US gas production rose 2% in the second quarter as the low-growth, high-price environment persists – Low Calorie Diets Tips

highlights

Output up 1.9 Bcf/day, led by Haynesville, Appalachia

Henry Hub cash price will average $6/MMBtu in 2022

Most manufacturers are leaving the forecast for the 2022 fiscal year unchanged

Second quarter production increases from Haynesville, Appalachia, Permian and SCOOP-STACK recently increased US natural gas production by nearly 2 Bcf/d and helped ease supply constraints in the US gas market. However, based on the latest forecasts from producers, further increases in production expected for the remainder of 2022 are unlikely to provide end users with an overnight solution to high gas prices.

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In June, US natural gas production rose to an average of 94.5 Bcf/d, up nearly 1.9 Bcf/d, or about 2%, compared to a first-quarter average of 92.6 Bcf/d, as reported Show data from Platts Analytics.

Much of the recent increase in production has come from Haynesville, where production has increased by nearly 600 MMcf/d since March while rig count has climbed to over 70 – the highest in a decade, according to data from Enverus. Combined profits from Marcellus and Utica for the same period were approximately 420 MMcf/d. Third is Permian growth with gains totaling about 380 MMcf/d since March followed by the SCOOP STACK where production is up 280 MMcf/d.

Coupled with smaller gains from other basins, US production has made a slow but steady comeback in the second quarter after falling sharply in the new year from highs of 96 Bcf/d in late 2021.

Recent increases in output have been welcomed by industrial end-users, utilities and other budget-conscious consumers, who have suffered as Henry Hub’s cash price has averaged nearly $6/MMBtu this year, data from S&P Global Commodity Insights shows. However, with further production increases expected to deliver low-single-digit growth, relief from high gas prices is unlikely to be seen until mid-2023, or possibly later.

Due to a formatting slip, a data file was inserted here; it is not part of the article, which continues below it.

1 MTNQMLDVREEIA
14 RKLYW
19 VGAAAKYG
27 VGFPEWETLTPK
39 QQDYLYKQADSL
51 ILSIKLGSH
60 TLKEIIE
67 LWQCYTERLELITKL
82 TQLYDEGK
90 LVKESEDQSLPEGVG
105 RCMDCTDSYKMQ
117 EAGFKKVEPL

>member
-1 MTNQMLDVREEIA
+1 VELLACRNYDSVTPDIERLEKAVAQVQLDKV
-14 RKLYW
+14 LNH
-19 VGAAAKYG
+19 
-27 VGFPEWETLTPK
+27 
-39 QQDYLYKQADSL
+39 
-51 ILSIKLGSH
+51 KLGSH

Prices

Following an unforeseen shutdown at Freeport LNG in mid-June, benchmark US gas prices in the spot and futures markets have recently fallen sharply to the upper range of $6/MMBtu, giving consumers some respite from prices that hit late May and briefly exceeded $9 in early June.

On June 21, the Henry Hub Balance 2022 forward curve settled at an average of $6.80/MMBtu, compared to $8.18/MMBtu just a month ago. While the short-term curve has weakened significantly, prices have changed little as of Q2-2023. At the end of June, Henry Hub’s contracts from April 2023 to December 2023 are now priced at an average of $4.92/MMBtu, up from an average of $4.87 a month ago, according to Platts’ latest M2MS forward price estimates.


production

The futures market’s expectation of longer-lasting higher gas prices comes as many U.S. gas producers continue to forecast flat, or at best marginal, production growth in 2022. At the latest earnings announcements for the first quarter of 2022, some of the largest U.S. natural gas producers left the company’s full-year guidance nearly unchanged, including Antero Resources, Coterra Energy, EQT, Range Resources and Southwestern Energy. Among the top dry gas producers, only Chesapeake Energy forecast significant growth in 2022 with an expected increase in full-year 2022 production of 500 MMcf/d over the first quarter.

The story was similar among major oil producers, with Chevron and ExxonMobil among the few Permian Basin producers forecasting significant year-over-year growth in 2022.

At Chevron, CEO Mike Wirth announced the company’s record first-quarter Permian production on the company’s recent quarterly conference call and said it would raise its full-year guidance for its Permian production to 700,000-750,000 boe/d in 2022, nearly 20 % higher than the average of 608,000 boe/d in 2021. At ExxonMobil CEO Darren Wood continues to forecast a 25% annual growth rate for its own Permian production this year, after producing from 460,000 boe/d to 560,000 in late March 2022 boe/d was raised in the fourth quarter of 2021.

For many of their Permian Basin peer producers, full-year oil and gas production forecasts remained unchanged or were revised only slightly upwards on the release of first-quarter results. Companies forecasting maintenance or growth in the low single digits included ConocoPhillips, Continental Resources, Ovintiv, Pioneer Natural Resources and Diamondback Energy, among others.

According to Platts Analytics, combined gains in dry and associated gas production could take US production to the high 97 Bcf/d range by the end of the fourth quarter — a gain of about 3 Bcf/d, or 3%, over current production .

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